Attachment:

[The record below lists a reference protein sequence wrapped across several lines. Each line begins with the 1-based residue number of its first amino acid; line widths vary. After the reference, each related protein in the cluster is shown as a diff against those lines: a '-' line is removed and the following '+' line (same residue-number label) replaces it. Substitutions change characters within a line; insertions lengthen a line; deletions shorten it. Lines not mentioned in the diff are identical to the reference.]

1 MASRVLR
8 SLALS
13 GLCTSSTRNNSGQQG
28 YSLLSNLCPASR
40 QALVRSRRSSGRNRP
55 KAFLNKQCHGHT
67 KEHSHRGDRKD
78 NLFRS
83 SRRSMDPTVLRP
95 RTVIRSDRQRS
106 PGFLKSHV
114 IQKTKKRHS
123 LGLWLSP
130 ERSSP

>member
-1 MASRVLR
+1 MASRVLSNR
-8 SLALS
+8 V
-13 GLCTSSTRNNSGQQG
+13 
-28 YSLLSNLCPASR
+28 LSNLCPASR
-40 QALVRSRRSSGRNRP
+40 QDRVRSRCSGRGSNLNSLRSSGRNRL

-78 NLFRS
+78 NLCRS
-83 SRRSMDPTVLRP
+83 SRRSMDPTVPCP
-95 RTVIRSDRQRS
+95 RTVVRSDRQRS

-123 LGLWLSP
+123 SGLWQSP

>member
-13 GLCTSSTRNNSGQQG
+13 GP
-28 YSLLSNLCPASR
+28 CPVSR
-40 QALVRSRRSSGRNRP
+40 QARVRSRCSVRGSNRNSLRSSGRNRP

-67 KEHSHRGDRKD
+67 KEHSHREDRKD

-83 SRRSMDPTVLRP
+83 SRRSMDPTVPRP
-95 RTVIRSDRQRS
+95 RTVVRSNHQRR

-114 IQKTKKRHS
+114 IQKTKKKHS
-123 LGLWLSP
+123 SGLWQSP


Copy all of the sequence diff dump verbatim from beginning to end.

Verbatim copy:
[The record below lists a reference protein sequence wrapped across several lines. Each line begins with the 1-based residue number of its first amino acid; line widths vary. After the reference, each related protein in the cluster is shown as a diff against those lines: a '-' line is removed and the following '+' line (same residue-number label) replaces it. Substitutions change characters within a line; insertions lengthen a line; deletions shorten it. Lines not mentioned in the diff are identical to the reference.]

1 MASRVLR
8 SLALS
13 GLCTSSTRNNSGQQG
28 YSLLSNLCPASR
40 QALVRSRRSSGRNRP
55 KAFLNKQCHGHT
67 KEHSHRGDRKD
78 NLFRS
83 SRRSMDPTVLRP
95 RTVIRSDRQRS
106 PGFLKSHV
114 IQKTKKRHS
123 LGLWLSP
130 ERSSP

>member
-1 MASRVLR
+1 MASRVLSNR
-8 SLALS
+8 V
-13 GLCTSSTRNNSGQQG
+13 
-28 YSLLSNLCPASR
+28 LSNLCPASR
-40 QALVRSRRSSGRNRP
+40 QDRVRSRCSGRGSNLNSLRSSGRNRL

-78 NLFRS
+78 NLCRS
-83 SRRSMDPTVLRP
+83 SRRSMDPTVPCP
-95 RTVIRSDRQRS
+95 RTVVRSDRQRS

-123 LGLWLSP
+123 SGLWQSP

>member
-13 GLCTSSTRNNSGQQG
+13 GP
-28 YSLLSNLCPASR
+28 CPVSR
-40 QALVRSRRSSGRNRP
+40 QARVRSRCSVRGSNRNSLRSSGRNRP

-67 KEHSHRGDRKD
+67 KEHSHREDRKD

-83 SRRSMDPTVLRP
+83 SRRSMDPTVPRP
-95 RTVIRSDRQRS
+95 RTVVRSNHQRR

-114 IQKTKKRHS
+114 IQKTKKKHS
-123 LGLWLSP
+123 SGLWQSP